It is not advocating repression and surrender. Allow time for experiences to show how one is adjusting. Feedback is the critical input to achieve this. Most young employees become obsessed with being appreciated and applauded for what they do (memories of standing on the podium to applause are fresh, parents still tell you they’re the best, and the mind seeks a position other than recognition from peers). The skill to learn is to look for verbal and other clues that show where you slip; seek feedback from peers, supervisors, and others and think about it; work with the understanding that the human asset is a work in progress that needs attention.

Building that asset for lasting value isn’t easy. Like any other asset, there are multiple factors at play, some controllable and some not. However, what is controllable must be worked on. Fixing what can be fixed is responsibility. Like a new business that can make or break, a new career presents a human asset that can make or break. The ability to look for opportunities; recognize prospects; throw them; deliver value; to keep promises; be trustworthy; be priced and positioned correctly; They are all tasks for life.

We do not live in the times of being married with a job for life. We have a set of credentials and we negotiate our price in the labor markets. The employer is the buyer and we must be clear that the speech we make represents who we are and what we can do at work. Certificates and merit ranks won’t get us very far. Lies and image making won’t help much either. Exceptions don’t make the rules, and we carve who we are.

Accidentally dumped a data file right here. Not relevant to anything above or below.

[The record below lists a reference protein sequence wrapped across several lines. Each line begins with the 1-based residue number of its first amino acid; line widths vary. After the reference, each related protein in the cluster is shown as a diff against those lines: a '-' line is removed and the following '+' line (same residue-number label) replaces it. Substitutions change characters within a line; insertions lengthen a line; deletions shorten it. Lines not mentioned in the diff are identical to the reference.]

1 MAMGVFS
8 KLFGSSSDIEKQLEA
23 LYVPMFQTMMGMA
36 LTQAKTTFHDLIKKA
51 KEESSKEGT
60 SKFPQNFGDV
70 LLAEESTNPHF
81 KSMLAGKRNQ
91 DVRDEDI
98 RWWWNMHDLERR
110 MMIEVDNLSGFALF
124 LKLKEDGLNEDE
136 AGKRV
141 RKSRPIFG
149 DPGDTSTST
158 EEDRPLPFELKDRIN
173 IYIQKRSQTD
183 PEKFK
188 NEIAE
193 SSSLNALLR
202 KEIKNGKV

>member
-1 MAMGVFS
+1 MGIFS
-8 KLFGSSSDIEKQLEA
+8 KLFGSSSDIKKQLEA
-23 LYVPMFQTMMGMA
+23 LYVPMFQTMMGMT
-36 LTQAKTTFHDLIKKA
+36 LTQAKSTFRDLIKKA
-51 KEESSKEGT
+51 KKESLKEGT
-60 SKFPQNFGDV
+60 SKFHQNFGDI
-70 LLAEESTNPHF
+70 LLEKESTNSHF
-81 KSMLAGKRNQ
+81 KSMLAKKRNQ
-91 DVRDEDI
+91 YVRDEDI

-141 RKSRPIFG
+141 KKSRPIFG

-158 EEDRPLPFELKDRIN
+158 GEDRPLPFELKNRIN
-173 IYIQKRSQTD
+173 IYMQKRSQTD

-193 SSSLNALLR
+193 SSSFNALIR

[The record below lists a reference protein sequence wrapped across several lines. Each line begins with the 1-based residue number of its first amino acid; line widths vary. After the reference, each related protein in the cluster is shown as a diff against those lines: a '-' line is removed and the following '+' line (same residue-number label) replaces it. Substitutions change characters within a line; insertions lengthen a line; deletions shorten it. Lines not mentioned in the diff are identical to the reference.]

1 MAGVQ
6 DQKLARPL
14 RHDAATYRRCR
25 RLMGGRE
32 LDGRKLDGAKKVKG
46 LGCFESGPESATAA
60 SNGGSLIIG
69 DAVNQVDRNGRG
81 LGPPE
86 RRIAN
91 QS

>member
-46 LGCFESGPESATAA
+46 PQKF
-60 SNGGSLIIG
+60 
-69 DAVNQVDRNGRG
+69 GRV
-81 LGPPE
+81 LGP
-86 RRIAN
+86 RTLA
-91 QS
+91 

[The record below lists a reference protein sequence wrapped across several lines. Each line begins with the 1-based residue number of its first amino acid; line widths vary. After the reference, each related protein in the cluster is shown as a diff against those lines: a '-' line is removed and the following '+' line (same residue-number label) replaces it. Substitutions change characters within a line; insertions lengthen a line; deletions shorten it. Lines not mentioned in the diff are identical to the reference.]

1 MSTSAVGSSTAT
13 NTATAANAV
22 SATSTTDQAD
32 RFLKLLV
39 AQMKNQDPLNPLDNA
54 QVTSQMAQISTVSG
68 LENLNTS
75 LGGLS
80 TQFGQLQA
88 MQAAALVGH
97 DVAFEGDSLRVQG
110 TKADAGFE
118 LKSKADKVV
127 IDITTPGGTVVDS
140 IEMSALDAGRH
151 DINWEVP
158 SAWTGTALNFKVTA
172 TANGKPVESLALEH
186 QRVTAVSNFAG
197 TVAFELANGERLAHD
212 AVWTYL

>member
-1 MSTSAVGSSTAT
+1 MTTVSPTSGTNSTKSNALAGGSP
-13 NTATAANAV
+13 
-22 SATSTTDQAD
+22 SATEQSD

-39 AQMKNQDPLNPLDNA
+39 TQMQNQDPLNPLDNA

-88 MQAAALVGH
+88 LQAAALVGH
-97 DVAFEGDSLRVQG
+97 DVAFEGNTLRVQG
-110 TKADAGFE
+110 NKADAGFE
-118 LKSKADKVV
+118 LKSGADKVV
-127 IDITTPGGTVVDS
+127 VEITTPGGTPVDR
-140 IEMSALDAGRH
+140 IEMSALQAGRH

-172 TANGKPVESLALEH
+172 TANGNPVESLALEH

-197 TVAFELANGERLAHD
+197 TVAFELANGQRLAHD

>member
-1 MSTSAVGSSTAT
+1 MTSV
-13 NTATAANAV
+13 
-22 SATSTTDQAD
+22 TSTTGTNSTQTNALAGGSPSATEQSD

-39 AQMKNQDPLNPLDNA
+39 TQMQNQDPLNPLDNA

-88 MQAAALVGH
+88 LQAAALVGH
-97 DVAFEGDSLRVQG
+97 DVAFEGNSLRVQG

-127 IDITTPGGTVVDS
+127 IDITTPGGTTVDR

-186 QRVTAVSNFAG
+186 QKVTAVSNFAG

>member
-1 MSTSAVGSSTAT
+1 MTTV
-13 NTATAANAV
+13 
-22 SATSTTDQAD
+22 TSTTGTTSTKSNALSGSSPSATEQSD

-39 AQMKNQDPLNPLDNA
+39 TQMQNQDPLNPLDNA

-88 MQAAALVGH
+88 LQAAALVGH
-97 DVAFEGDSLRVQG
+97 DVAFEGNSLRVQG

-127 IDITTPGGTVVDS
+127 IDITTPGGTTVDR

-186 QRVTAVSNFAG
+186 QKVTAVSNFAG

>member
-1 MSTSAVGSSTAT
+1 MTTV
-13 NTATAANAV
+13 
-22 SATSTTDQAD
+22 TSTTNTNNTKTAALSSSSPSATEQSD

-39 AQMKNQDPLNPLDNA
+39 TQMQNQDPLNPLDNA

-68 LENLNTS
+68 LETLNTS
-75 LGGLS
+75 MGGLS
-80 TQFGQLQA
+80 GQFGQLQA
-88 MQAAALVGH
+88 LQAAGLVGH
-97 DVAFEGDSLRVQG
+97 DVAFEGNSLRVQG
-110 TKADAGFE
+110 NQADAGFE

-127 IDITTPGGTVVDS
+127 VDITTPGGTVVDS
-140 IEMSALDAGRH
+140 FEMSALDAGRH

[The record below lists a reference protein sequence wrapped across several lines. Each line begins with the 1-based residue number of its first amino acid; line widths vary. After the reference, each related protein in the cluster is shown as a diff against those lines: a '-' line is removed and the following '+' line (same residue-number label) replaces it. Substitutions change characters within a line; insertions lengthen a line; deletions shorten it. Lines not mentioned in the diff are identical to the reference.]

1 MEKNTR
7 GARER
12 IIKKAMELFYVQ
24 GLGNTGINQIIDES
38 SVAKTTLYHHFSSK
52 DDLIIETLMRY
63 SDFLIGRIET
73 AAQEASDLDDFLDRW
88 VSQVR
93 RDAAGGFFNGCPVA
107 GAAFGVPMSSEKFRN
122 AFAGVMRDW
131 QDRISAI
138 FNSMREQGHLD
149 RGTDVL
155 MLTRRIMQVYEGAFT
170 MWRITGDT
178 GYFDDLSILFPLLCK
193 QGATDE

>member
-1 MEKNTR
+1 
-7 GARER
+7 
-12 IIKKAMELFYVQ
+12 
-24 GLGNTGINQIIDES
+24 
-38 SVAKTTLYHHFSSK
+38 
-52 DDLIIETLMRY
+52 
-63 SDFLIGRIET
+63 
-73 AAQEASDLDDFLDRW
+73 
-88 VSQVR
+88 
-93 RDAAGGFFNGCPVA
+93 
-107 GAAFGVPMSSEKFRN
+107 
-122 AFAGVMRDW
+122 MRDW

We can only solve for ourselves and our intrinsic value. It’s hard to figure out what a potential employer is looking for and how to meet those needs. That effort is like trying to get funding for a new company based on the business plan and idea. The employer who hires someone is trying to choose stocks for her portfolio based on past performance. They need to understand the fundamentals and come up with a fair value, and see how you fit into their scheme of things. Relative merit will prevail over absolute merit.

What my friend’s daughter didn’t see is that it is a market after all. She is trying to get the best financial value for what she has to offer. There are no rights or privileges; nor is it a perfect and fair market.

Things won’t always work out. There is also no perfect route to success. Those who did well can look back and identify the decisions that worked for them. That doesn’t make it a roadmap for others. That’s why books written about success offer inspiration, not replicable strategies for everyone. There is no book on life yet, because each of our paths is unique.

We run, we fall, we make course corrections. Being aware of what one is doing and how that contributes to the collective effort in an organization or community involves being self-aware, open to feedback, willing to work on oneself, balancing self-doubt and self-confidence and much more. Neither the school nor the parents can teach any of this. Consult everyone, but make your own decision and take full charge of it, I told the young man.

(The author is president of the Center for Investment Education and Learning)